36 Things About Endurance Sport (+ Life) for 36!

by | Jun 21, 2023 | Mindset

I know it’s super cheesy, but I deeply love a good list, so for my 36th birthday, I wanted to share 36 things I’ve learned about endurance sport (and life) in the last couple of decades.

  1. Sunscreen. Always sunscreen. Cannot stress this enough.
  2. You should have a big scary goal sometimes—but it’s OK if you don’t have one all the time!
  3. The week before a major race, try to bank an hour or two of extra sleep every night, or add a few naps. Whether or not this helps in reality if you don’t sleep well the night before a race doesn’t matter—you’ll feel better about not sleeping much the night before the race knowing that you got extra the rest of the week!
  4. It’s better to have too many extra layers packed than not enough layers or clean kits packed for a race weekend, especially if it’s cyclocross.
  5. Speaking of cyclocross, even if you have no interest in bike racing, try a local cyclocross race. You will have fun and it will teach you to not take sport *too* seriously (especially if you’re like me and coming to it from a triathlon background).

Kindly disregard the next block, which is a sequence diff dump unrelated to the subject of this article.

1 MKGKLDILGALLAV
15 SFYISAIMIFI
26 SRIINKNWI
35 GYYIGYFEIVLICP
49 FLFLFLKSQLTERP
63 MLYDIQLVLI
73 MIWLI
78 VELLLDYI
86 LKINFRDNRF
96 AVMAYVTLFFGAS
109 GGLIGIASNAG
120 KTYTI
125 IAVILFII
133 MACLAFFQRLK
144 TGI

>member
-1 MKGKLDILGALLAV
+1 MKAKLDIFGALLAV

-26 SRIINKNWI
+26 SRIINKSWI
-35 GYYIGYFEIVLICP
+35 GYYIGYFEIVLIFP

6. In any endurance sport, the first 10 minutes are always the worst. Except in races, where the 10 minutes before the start are the worst.
  7. Your health is always more important than your fitness. Take it seriously! (This includes dental, gut health, and all the regular physical stuff.)
  8. Strength training and mobility don’t need to take up much time to pay off in a big way. But spending zero time on strength and mobility will come back to bite you.
  9. What you see on Instagram and Strava might be real, it might not be. It doesn’t matter. Do you.
  10. Figure out your best pre-race dinner and breakfast situation, and stick to it. Make it something that you can get anywhere: Pizza is a common option because it’s readily available in most towns, or worst case, you can just heat up a frozen pizza from the grocery store. Keep breakfast super simple and tasty, especially if you have pre-race nerves. Some people love oatmeal, I find it hard to handle when I’m already nervous. A toasted bagel with butter and a protein shake is my go-to. Sometimes I have coffee, sometimes I sip Mountain Dew. Race day isn’t the time to be thinking about ‘clean whole foods.’ It’s more ‘what’s going to make my gut feel good on the start line?’
  11. Going for a walk almost always a good idea.
  12. If you’re thinking about eating/drinking on the run/ride, do it. Don’t wait. If you feel hungry or thirsty, or are even considering it, just take the sip.